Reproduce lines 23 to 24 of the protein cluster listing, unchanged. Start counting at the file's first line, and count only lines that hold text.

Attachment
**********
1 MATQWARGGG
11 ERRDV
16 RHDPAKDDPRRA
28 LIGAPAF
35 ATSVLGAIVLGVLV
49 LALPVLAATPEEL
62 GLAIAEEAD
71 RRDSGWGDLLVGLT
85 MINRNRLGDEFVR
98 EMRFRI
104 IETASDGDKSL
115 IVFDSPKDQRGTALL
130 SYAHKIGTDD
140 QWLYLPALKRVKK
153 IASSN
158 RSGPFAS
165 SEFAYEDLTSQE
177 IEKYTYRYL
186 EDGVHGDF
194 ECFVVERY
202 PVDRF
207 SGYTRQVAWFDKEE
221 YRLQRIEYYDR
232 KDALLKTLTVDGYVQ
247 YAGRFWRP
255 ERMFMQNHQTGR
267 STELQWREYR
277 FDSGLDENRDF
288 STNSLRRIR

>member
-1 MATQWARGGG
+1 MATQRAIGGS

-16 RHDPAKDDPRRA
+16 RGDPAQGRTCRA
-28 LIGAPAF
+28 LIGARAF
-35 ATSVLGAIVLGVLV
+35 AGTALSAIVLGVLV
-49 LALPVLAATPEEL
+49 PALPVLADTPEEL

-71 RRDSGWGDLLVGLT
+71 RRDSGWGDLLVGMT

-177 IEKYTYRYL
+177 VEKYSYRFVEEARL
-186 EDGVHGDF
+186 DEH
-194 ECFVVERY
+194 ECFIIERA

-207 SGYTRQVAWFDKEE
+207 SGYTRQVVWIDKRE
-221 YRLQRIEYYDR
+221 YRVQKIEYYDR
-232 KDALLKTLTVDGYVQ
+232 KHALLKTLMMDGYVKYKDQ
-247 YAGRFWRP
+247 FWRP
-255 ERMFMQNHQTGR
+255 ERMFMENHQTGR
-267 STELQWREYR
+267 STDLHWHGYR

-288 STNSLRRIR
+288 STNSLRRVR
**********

221 YRLQRIEYYDR
232 KDALLKTLTVDGYVQ